Seeing The Elephant

Peter Marber

I heard Peter Marber speak at an HSBC conference. He is a money manager, an author of several financial books, a teacher at Columbia University and has been a guest on CNN, CNBC, etc. His title, “Seeing The Elephant”, refers to a Hindu fable in which five blind men touch different parts of an elephant and envision very different creatures, making the rudimentary point that one must see the entire elephant/picture to understand it. One of the elephants that he wants us to see is BRIC (Brazil, Russia, India and China), and the extent to which they are becoming dominant in world markets. He notes that the gross domestic products (GDP’s) of note in 2000 were: US-22%; Chinia-15%; Japan-7%; India-6%; Germany-4%. By 2050, experts now predict: China-28%; &.S.-22%; India-17%; Japan-5%; Brazil-4%.

The biggest “elephant” that Marber wants us to recognize is the need for all countries to avoid protectionism. As with authors of other current crisis-books, he warns that protectionism and tougher immigration policies threaten continued globalization and the prosperity that has accompanied it over the past several decades. He warns that the US$ cannot remain the sole or even the dominant currency much longer, as its steady depreciation has hurt too many countries who have held as their primary reserve asset; a basket of currencies will likely supplant the dollar before long.

He gives an excellent overview of the evolution of the banking and subprime crises. In 1989, interest rates were 11% but dropped to 7.25% in 1995 and continued down to 2000. These lower rates made financing homes much easier. The U.S. government urged banks, Fannie Mae and Freddie Mac to make more and more loans on more liberal terms, with little regard to credit worthiness. NINJA loans (No Income No Job No Asset) became the norm. Many homeowners borrowed against their home-equity to take advantage of the lower interest rates and spent the cash freely. Some of the loose money went into stocks, feeding the Dot Com Stock Boom of the late 1990’s. Politicians cheered, as the good times were rolling. Residential mortgages nearly doubled to $5T between 1992 and 1995. The housing boom led to booms in anything related to homes (from furnishing to autos). The debt culture flourished, along with predatory lending practices and even fraudulent mortgage applications. When the Dot Com Boom crashed in March 2000, investors pulled out their money and invested it in real estate, second homes to flip, etc., adding more air to the exploding Real Estate Bubble. Politicians continued to urge the Fed, the banks, etc. to keep the “easy credit/money” flowing. As U.S. stocks peaked, emerging-market-stocks became the rage; from 2002-2006, EM stocks jumped 400%. Banks “securitized” their loans (cutting them into small packets and reselling same worldwide), thus passing the risks to others, and banks used the profits from those sales to make longer term loans at higher rates, which fattened bank-balance sheets. When the NINJA loans began to go sour (default), the banks’ source of funds to make their higher profit long term loans vaporized, exposing the plethora of bad loans. Never in the world’s history had it witnessed such a pandemic of bad loans, which became the “toxic assets” of banks worldwide, threatening to topple the world’s banking systems, and, indeed, without massive government “Bailouts”, would likely have done so. However irresponsible and expedient Bailouts seemed, they likely saved the banking system. Bear Stearns, AIG and the big banks were rescued from the brink of insolvency. Some firms (e.g., Lehman Bros.) incongruously were allowed to fail, with far-reaching repercussions.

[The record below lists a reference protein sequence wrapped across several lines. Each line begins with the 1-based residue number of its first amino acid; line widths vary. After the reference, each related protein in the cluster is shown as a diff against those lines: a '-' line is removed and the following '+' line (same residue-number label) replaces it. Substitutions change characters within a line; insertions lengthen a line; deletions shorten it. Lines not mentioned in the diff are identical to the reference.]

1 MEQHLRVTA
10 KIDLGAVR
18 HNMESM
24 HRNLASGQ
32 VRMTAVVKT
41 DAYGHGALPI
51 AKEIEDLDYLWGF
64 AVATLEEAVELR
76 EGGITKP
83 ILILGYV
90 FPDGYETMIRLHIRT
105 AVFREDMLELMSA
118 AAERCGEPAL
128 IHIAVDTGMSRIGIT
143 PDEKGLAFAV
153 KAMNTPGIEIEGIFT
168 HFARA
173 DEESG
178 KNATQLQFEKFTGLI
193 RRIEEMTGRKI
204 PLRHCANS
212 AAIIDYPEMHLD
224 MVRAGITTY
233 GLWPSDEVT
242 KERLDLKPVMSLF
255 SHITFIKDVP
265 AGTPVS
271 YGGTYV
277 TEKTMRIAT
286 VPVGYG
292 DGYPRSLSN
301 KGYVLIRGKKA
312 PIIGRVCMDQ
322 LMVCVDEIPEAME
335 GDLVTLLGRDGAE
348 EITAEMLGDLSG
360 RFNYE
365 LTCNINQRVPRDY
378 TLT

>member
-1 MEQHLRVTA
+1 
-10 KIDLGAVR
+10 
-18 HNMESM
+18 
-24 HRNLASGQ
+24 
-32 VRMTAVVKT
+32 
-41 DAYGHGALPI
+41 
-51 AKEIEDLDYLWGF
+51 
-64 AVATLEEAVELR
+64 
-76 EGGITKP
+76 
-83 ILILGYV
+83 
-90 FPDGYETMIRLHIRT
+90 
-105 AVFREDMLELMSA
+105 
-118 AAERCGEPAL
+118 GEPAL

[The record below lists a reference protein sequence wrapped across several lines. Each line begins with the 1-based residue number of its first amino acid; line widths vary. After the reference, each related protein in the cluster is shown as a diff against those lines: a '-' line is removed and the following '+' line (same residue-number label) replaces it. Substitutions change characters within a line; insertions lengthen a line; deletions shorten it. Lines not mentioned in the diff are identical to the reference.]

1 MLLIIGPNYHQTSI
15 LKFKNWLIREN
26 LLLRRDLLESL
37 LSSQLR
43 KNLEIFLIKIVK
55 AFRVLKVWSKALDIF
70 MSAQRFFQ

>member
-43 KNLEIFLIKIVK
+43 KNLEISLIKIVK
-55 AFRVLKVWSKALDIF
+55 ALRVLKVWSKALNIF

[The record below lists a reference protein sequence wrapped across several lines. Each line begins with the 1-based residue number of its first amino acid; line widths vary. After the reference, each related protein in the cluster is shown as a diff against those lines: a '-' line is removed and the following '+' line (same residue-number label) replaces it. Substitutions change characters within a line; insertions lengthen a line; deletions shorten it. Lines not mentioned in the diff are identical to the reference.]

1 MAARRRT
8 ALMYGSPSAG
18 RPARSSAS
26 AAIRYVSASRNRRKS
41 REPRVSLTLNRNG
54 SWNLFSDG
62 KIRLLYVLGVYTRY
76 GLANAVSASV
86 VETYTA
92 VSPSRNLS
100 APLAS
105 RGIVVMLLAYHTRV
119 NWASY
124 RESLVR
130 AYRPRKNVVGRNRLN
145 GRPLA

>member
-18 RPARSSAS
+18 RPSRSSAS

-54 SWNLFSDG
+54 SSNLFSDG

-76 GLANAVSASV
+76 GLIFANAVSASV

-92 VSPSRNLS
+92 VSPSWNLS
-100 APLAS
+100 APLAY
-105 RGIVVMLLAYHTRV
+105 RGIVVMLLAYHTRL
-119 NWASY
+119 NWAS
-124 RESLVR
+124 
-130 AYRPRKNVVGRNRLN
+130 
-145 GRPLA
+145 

The banking and subprime loan crises have not been solved; they have only been arrested. That is, the toxic assets still exist worldwide. How they will be unwound without decimating the world’s economy remains unknown. Government leaders are left with the choice of feeling their way tentatively, while hoping not to fall into a financial abyss. Those seeking more insight into the world’s economic malaise in 2009 should enjoy this book. Lee Lovett 07/2009